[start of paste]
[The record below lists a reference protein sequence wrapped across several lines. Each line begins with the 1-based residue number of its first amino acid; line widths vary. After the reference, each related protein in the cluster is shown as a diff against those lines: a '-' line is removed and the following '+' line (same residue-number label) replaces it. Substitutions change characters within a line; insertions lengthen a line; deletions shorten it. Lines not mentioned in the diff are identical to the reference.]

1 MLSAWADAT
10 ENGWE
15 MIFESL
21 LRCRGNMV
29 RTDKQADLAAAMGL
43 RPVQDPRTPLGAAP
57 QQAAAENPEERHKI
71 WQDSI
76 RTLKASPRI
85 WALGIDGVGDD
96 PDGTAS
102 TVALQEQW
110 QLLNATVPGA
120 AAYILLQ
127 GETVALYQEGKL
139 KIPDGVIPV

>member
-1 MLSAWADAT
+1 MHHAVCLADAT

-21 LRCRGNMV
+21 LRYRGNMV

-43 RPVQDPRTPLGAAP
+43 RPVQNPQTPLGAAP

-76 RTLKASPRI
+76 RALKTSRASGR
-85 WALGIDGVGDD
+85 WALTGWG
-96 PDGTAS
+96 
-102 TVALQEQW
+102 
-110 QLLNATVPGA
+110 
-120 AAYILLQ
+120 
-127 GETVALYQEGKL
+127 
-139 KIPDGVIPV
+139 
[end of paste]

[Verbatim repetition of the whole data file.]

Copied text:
[The record below lists a reference protein sequence wrapped across several lines. Each line begins with the 1-based residue number of its first amino acid; line widths vary. After the reference, each related protein in the cluster is shown as a diff against those lines: a '-' line is removed and the following '+' line (same residue-number label) replaces it. Substitutions change characters within a line; insertions lengthen a line; deletions shorten it. Lines not mentioned in the diff are identical to the reference.]

1 MLSAWADAT
10 ENGWE
15 MIFESL
21 LRCRGNMV
29 RTDKQADLAAAMGL
43 RPVQDPRTPLGAAP
57 QQAAAENPEERHKI
71 WQDSI
76 RTLKASPRI
85 WALGIDGVGDD
96 PDGTAS
102 TVALQEQW
110 QLLNATVPGA
120 AAYILLQ
127 GETVALYQEGKL
139 KIPDGVIPV

>member
-1 MLSAWADAT
+1 MHHAVCLADAT

-21 LRCRGNMV
+21 LRYRGNMV

-43 RPVQDPRTPLGAAP
+43 RPVQNPQTPLGAAP

-76 RTLKASPRI
+76 RALKTSRASGR
-85 WALGIDGVGDD
+85 WALTGWG
-96 PDGTAS
+96 
-102 TVALQEQW
+102 
-110 QLLNATVPGA
+110 
-120 AAYILLQ
+120 
-127 GETVALYQEGKL
+127 
-139 KIPDGVIPV
+139 